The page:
One of the most important skills you will ever learn in your life is learning which questions to ask and when to ask them. You will never learn how to do much of anything in your life if you do not learn how to ask questions and not only that, but to question the answers you get in return.
For instance, “I want to learn about paganism,” is not a question. It is a statement. “Teach me about paganism,” is also not a question. It is a command, even if you add the word please. Think about what you really want to ask. “Can you teach me about paganism?” Ok, you’re getting closer to the question you really want answered. “Will you teach me about paganism?” Even closer, but the topic at hand is a large one. Look for where you actually want to start learning. A good question to start working with is “What makes Wicca different from other pagan paths?” This question is a good question because it is specific and gives the person you are talking with an idea of what you are actually interested in learning.
Here’s another example. Say you want to learn how to bake bread. First of all you would find someone that knows how (the right person). Then you would wait until they have the time to help you and a place ready to show you how to bake bread. You would try to read up a little ahead of time if you can and show up well rested and ready to learn, hopefully without any preconceptions (the right time). Now you could ask them what the chemical structure of bread is, why it browns when it bakes, or what type of butter to use on it, but none of these are very good questions to help you towards your goal of learning how to bake bread. True it might be useful information, but you can always learn the answers to those questions later once you have learned the basics. So your first questions should be, “What are the ingredients we use?” and “How do we start?” two specific and useful questions.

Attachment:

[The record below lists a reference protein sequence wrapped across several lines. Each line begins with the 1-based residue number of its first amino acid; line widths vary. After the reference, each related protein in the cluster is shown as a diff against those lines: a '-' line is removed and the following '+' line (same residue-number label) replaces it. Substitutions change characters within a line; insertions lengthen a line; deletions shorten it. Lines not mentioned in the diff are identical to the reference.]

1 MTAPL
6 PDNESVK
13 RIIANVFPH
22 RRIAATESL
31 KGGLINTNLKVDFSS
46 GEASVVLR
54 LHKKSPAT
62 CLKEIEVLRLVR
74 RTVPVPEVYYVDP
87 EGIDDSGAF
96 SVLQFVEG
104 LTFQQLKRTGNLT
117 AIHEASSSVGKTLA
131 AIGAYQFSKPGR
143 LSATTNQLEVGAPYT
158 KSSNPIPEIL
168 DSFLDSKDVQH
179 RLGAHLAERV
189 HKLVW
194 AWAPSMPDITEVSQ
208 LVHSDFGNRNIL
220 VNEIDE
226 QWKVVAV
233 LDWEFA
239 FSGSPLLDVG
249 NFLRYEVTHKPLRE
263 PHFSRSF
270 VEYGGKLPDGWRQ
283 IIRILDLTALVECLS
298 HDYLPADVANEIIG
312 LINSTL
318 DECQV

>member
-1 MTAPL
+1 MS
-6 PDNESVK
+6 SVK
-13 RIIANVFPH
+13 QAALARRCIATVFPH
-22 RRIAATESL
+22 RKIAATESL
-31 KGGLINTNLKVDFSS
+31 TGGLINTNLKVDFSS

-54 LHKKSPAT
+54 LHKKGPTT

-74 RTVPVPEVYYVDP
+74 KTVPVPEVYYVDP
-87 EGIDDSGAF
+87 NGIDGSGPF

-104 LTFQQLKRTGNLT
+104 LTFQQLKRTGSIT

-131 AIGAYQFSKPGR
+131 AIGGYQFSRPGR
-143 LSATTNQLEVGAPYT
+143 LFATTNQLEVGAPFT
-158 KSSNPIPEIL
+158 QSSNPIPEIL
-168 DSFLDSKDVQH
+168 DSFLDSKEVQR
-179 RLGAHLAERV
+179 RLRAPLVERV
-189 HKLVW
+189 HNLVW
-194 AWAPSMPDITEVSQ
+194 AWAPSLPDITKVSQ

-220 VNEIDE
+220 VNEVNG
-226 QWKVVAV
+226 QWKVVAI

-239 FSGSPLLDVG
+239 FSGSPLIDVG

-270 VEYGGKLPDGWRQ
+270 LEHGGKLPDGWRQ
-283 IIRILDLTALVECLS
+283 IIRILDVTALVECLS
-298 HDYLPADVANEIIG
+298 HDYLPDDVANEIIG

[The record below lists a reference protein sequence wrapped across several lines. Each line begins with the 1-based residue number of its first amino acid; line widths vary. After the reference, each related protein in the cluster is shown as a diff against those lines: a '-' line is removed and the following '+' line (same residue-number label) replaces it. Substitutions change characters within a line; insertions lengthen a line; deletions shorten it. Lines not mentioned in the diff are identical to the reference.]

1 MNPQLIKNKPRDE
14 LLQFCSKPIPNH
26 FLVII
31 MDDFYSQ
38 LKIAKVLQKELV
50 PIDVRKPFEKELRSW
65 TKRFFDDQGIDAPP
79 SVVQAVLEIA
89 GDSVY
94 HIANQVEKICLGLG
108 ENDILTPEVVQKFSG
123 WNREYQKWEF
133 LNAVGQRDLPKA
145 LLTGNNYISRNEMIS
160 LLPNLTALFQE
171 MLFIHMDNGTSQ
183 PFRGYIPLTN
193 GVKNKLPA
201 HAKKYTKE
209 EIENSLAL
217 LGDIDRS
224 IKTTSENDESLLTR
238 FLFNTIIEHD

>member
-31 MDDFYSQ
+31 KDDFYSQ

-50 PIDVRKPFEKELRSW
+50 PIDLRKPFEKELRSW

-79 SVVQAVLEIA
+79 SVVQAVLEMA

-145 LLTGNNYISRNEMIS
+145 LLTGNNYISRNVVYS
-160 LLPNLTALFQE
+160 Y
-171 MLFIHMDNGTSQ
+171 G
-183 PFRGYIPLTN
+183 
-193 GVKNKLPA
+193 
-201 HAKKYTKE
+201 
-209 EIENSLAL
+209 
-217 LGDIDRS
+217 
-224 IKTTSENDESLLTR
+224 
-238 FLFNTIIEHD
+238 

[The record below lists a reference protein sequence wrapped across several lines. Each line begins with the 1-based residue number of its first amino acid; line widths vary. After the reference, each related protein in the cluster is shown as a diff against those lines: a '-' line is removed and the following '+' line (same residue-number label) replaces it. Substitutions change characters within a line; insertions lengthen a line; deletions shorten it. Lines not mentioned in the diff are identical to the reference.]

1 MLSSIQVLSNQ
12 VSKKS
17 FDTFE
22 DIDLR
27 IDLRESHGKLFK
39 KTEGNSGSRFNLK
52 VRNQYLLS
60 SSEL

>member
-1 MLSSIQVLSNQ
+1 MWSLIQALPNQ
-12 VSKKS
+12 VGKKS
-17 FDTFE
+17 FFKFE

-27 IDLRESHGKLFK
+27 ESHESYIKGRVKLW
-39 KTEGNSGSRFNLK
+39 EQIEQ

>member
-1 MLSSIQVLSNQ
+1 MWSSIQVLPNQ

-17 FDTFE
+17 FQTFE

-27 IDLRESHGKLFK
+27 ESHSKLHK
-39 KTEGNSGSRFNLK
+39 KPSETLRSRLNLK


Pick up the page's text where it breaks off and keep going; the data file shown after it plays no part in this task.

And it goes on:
A good question asked at the right time to the right person helps the person answering it almost as much as it helps the person asking it. If the person you are asking questions to has no idea of your level of knowledge of the subject or your specific area of interest at the moment they cannot help you nearly as well as they could if they knew these things. Good questions are one way of helping a person understand what you want to know and what level of difficulty you want it explained at.
Of course there are sources of information other than people, but books and internet articles can’t answer questions as they come up. They are a good place to start narrowing down your question though.
Santa Cruz Public Libraries